I'd like to say this is the '80's all over again, but it is and it isn't. The '80's had two bad things, high interest rates and the NEP. Interest rates were in the 21.5% range, yeah really. And Trudeau #1 nationalized Oil. Guess what, all investment money left the country, double whammy. Folks left their keys on the counters and left, (the really mad ones trashed their homes beforehand). Alberta was the only province at the time where the banks could not come back at you if your mortgage was worth more than your home. I don't know if that is still the case or not, haven't needed to ask. In other provinces, bankruptcy was the other option, a real pain that follows you.

I don't see a price crash like that again, unless of course government precipitates it again like last time, which is highly unlikely, (I hope). Alberta is due for a correction for sure, but I think it will be fairly benign on the grand scheme of things. The markets will go up again. Where the correction needs to happen is in Toronto and Vancouver, but that's only because I believe they deserve it.


Alberta is still the only Province where the banks aren't allowed to chase you. And I knew of people who walked away in Ontario when the mortgage rates went so high and they had to re-new.....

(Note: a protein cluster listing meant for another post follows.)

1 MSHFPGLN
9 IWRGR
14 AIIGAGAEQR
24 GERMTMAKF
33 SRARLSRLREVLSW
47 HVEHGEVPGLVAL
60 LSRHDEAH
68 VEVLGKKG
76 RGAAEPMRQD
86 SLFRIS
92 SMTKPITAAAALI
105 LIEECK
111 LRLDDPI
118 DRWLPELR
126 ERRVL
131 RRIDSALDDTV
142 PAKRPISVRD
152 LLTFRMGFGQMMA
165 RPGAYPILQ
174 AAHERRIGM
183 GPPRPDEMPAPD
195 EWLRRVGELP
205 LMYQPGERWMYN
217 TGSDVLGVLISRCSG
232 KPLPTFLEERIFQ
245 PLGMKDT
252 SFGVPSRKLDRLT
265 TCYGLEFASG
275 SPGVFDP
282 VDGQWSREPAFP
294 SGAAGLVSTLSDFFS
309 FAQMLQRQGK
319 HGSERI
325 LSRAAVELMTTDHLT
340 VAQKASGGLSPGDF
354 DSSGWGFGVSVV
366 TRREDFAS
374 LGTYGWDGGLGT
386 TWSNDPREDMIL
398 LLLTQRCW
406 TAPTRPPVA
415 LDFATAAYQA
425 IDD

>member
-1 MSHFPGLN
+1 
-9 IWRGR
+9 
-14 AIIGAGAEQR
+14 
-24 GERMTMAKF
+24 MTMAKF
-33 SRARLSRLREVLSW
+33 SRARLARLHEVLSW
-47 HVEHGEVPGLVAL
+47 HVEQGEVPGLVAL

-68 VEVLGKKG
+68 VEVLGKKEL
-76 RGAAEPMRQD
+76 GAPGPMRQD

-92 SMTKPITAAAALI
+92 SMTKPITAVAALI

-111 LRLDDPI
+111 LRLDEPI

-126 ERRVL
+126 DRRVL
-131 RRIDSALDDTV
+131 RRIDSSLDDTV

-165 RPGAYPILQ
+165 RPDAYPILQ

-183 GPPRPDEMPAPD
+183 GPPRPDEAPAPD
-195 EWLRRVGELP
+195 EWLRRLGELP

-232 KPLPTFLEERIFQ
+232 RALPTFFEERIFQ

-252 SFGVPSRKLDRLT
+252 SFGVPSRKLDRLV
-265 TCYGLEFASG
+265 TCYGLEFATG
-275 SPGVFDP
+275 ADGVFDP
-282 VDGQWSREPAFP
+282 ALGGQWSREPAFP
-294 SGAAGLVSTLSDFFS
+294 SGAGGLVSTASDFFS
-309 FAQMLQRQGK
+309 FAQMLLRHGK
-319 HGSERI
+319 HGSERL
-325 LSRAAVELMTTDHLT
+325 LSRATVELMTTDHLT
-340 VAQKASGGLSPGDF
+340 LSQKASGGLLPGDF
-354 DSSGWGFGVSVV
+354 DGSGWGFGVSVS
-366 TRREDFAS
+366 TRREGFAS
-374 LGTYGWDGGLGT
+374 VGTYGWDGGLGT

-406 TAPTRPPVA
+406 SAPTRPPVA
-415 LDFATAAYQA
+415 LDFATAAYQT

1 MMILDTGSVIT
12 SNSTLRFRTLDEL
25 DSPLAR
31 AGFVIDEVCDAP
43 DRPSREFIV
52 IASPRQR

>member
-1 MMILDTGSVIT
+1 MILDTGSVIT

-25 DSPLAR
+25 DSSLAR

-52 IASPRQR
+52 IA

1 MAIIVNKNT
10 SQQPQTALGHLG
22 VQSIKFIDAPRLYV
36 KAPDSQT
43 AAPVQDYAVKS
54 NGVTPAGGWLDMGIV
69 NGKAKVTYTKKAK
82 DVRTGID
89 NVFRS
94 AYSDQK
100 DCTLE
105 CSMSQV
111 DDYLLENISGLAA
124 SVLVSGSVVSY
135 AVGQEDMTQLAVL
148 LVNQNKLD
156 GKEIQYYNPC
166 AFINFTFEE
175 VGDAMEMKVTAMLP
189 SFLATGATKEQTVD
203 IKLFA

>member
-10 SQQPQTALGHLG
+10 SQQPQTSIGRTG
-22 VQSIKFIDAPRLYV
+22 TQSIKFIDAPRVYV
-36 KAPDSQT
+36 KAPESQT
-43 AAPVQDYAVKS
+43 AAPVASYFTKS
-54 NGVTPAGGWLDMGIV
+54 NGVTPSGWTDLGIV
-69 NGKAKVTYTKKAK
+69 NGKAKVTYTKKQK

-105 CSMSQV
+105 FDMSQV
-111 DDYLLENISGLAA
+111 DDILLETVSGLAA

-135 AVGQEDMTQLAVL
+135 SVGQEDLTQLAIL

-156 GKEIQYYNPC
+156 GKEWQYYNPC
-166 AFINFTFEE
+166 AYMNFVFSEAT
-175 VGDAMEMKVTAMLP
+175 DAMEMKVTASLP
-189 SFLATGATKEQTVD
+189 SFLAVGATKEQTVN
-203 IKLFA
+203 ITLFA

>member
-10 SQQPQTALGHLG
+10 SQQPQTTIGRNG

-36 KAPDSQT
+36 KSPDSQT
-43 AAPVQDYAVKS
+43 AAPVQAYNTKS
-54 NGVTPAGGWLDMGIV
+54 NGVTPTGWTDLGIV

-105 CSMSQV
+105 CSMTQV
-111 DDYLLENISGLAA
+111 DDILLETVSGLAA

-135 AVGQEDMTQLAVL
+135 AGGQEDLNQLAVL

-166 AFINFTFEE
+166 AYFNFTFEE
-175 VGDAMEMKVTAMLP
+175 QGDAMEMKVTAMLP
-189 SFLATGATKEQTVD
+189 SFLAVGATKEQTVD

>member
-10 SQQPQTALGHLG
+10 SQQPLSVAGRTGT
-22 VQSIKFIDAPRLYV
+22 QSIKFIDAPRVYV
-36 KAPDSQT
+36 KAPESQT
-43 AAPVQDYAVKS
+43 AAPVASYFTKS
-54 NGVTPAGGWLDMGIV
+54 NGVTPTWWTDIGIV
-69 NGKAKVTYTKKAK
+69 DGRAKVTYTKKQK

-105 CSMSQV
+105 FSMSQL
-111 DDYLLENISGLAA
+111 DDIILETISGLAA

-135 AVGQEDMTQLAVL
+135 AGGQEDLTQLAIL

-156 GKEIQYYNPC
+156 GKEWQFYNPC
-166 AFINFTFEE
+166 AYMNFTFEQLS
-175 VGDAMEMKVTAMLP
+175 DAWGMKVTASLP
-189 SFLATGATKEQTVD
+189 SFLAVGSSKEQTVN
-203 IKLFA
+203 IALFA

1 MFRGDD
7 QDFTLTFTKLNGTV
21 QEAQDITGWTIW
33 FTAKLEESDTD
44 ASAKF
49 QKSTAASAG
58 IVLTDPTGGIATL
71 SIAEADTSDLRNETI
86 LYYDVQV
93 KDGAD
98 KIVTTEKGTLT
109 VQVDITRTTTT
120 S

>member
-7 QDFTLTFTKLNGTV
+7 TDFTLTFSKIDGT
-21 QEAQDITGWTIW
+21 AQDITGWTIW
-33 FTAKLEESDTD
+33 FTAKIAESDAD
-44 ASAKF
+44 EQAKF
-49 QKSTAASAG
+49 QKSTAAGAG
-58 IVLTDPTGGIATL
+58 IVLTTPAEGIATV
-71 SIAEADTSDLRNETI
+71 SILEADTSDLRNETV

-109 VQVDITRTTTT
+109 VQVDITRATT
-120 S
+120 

Alberta is the only Canadian province to broadly offer non-recourse residential mortgages. Those are loans with at least a 20 per cent down payment and thus are not insured by the Canada Mortgage and Housing Corporation (CMHC).

If you walk away, you lose your home, but otherwise have no personal liability. Elsewhere in Canada, your lender can take you to court and seize other assets, such as RRSPs, vehicles, and even garnishee your wages.

Jingle mail was an enormous problem in Alberta in the 1980s, when mortgage rates were hovering around 20 per cent and people began leaving the province to find work elsewhere. It made a rough housing market even worse when banks were forced to sell off abandoned homes at a discount.